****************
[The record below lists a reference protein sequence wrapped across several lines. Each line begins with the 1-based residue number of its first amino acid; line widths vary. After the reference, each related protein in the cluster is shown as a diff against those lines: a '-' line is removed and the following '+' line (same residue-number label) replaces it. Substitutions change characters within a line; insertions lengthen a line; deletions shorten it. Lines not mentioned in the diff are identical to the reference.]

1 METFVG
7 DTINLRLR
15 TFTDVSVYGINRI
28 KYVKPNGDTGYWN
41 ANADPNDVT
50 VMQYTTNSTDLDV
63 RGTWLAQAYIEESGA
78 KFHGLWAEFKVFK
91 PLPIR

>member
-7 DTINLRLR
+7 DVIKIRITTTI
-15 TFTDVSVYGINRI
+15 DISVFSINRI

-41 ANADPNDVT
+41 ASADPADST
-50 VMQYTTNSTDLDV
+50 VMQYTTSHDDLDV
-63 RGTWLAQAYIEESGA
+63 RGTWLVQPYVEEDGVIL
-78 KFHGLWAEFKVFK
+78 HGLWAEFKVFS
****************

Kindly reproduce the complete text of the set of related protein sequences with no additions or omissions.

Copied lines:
[The record below lists a reference protein sequence wrapped across several lines. Each line begins with the 1-based residue number of its first amino acid; line widths vary. After the reference, each related protein in the cluster is shown as a diff against those lines: a '-' line is removed and the following '+' line (same residue-number label) replaces it. Substitutions change characters within a line; insertions lengthen a line; deletions shorten it. Lines not mentioned in the diff are identical to the reference.]

1 METFVG
7 DTINLRLR
15 TFTDVSVYGINRI
28 KYVKPNGDTGYWN
41 ANADPNDVT
50 VMQYTTNSTDLDV
63 RGTWLAQAYIEESGA
78 KFHGLWAEFKVFK
91 PLPIR

>member
-7 DTINLRLR
+7 DVIKIRITTTI
-15 TFTDVSVYGINRI
+15 DISVFSINRI

-41 ANADPNDVT
+41 ASADPADST
-50 VMQYTTNSTDLDV
+50 VMQYTTSHDDLDV
-63 RGTWLAQAYIEESGA
+63 RGTWLVQPYVEEDGVIL
-78 KFHGLWAEFKVFK
+78 HGLWAEFKVFS